It wasn’t until Lauri Hiivala (ElecE 6T5) retired that looked back on his undergraduate education as the cornerstone of his career.
“I realized then how grateful I was for the education I received here,” says Lauri, who spent more than 43 years at Canada Wire and Cable (now Nexans Canada).
Last year when his wife, Jean Hiivala, inherited money from a family member, she decided to make a gift to the department her husband had graduated from. The couple had long been engaged with both the The Edward S. Rogers Sr. Department of Electrical & Computer Engineering (ECE) and the Faculty by attending events, volunteering with Skule™ Lunch & Learn and as members of U of T Engineering’s leadership giving circle, the Skule™ Society.
“I knew we didn’t really need the money to live, we have a comfortable enough life,” Jean says. “I thought, we should give it to the University of Toronto — I wanted to make sure the money went to work, making a difference.”
The Hiivalas decided to direct their funds to three distinct areas within ECE.
“Initially, the intention was that we would donate $100,000,” Jean says. “But after we heard a number of options, we felt we had a special connection to each of them and decided to increase the gift to $200,000.”
“The depth and breadth of the impact that this gift will have on the Department is truly remarkable,” says Professor Farid Najm, chair of ECE. “But what is extraordinary is that their gift will make a difference well beyond the laboratories and lecture halls here — they are funding areas that will have a positive impact on society.”
Lauri knows first-hand the impact that a scholarship can have on a student.
“I came from very modest means, and it was a scholarship that allowed me to study electrical engineering at the University of Toronto more than 50 years ago,” he says. “It appealed to us that funding an endowed undergraduate award would help students in financial need.”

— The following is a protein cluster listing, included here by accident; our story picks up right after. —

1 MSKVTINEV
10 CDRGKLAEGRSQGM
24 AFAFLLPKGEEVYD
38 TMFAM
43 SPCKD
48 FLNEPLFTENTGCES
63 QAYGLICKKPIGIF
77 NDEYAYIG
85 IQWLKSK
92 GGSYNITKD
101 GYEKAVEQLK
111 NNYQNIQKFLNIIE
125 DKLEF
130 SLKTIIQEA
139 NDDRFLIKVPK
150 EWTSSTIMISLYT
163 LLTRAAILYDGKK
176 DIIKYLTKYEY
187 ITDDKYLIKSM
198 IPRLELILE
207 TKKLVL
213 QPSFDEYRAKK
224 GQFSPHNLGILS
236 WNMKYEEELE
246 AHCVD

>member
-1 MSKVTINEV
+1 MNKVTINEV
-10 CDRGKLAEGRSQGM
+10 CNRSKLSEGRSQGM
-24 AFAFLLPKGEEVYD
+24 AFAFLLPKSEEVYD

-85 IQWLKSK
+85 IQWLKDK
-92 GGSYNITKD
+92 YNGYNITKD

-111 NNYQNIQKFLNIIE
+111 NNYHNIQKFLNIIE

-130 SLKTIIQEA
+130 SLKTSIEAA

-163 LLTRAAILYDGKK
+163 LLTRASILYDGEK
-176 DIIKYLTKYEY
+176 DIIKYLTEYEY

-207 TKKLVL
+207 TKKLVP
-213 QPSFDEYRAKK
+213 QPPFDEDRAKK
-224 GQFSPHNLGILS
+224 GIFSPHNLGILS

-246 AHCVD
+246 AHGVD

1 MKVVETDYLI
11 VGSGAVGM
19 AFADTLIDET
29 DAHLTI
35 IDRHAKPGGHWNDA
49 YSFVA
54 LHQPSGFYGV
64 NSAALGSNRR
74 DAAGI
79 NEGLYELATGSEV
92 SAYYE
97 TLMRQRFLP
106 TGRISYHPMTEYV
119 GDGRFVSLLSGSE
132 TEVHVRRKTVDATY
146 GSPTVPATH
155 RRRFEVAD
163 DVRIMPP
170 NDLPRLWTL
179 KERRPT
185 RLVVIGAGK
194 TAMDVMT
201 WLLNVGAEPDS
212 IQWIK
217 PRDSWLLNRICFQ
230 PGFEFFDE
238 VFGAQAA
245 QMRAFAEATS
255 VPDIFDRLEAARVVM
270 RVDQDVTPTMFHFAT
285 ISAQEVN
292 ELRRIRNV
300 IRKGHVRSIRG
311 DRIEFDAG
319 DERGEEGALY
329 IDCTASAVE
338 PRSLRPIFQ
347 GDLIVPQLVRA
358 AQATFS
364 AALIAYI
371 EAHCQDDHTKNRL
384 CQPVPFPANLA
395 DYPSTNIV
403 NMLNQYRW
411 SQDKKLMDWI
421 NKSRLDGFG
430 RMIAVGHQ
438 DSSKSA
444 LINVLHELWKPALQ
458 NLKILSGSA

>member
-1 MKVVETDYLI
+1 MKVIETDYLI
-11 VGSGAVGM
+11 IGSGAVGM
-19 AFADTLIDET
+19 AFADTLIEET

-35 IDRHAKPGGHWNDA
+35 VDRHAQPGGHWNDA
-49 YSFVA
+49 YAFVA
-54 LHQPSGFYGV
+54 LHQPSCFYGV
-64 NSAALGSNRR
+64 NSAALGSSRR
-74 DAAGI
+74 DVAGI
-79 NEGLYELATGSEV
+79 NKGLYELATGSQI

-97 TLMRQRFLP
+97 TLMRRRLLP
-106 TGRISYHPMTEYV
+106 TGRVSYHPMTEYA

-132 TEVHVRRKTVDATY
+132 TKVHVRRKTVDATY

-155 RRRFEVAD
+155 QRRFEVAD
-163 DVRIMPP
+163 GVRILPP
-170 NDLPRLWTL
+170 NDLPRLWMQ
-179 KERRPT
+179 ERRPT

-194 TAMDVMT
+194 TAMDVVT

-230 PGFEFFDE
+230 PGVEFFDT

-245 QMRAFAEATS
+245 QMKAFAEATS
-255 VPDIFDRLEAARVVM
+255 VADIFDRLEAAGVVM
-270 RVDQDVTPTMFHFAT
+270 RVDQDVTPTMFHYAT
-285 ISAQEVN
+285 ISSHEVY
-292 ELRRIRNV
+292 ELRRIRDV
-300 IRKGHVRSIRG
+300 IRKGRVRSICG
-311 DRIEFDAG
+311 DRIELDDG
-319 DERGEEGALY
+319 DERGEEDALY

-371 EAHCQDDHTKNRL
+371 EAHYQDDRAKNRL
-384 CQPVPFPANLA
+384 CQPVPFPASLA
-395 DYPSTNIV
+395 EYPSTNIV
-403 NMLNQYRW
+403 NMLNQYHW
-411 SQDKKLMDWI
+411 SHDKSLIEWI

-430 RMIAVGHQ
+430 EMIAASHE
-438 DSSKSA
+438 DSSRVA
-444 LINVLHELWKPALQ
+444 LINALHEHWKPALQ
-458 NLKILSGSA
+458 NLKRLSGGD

Under the University of Toronto’s Boundless Promise Program, the income from their endowment is matched, enabling more students to receive the Jean & Lauri Hiivala ECE Undergraduate Award.
The couple has been passionate about ECE and both Lauri and Jean hope to see enthusiasm for the discipline continue in future generations.
“We knew that one of ECE’s funding priorities was the DC Microgrid project in the Energy Systems Lab,” Jean says. “Learning about the generation and integration of renewable energy into the grid is not just important for the next generation of electrical engineering students, but for generations to come.”
The Hiivala’s gift funded the purchase of a large advanced battery for the new DC Microgrid.
When the Hiivalas learned about a nascent research project led by Professor Piero Triverio (ECE) that would explore how computer simulations can help to identify why heart bypass grafts fail in patients with coronary artery disease, they felt compelled to support this research area. The project was the perfect marriage between engineering and health care, and honouring Jean’s career as a nurse. This particular subject was also very close to their hearts; Lauri’s in particular.
“Lauri had bypass surgery in 2011, so this research project piqued our interest.” Jean says.
But it was only after the Jean & Lauri Hiivala Research Fund for Heart Health was established that the couple learned that one of the collaborators on Professor Triverio’s project is Dr. Stephen Fremes — the surgeon who performed Lauri’s bypass operation.
“It doesn’t get much closer to our hearts than that,” Jean says.
When it comes to philanthropy, Jean and Lauri Hiivala always follow their hearts.
This story was originally published by The Edward S. Rogers Sr. Department of Electrical & Computer Engineering.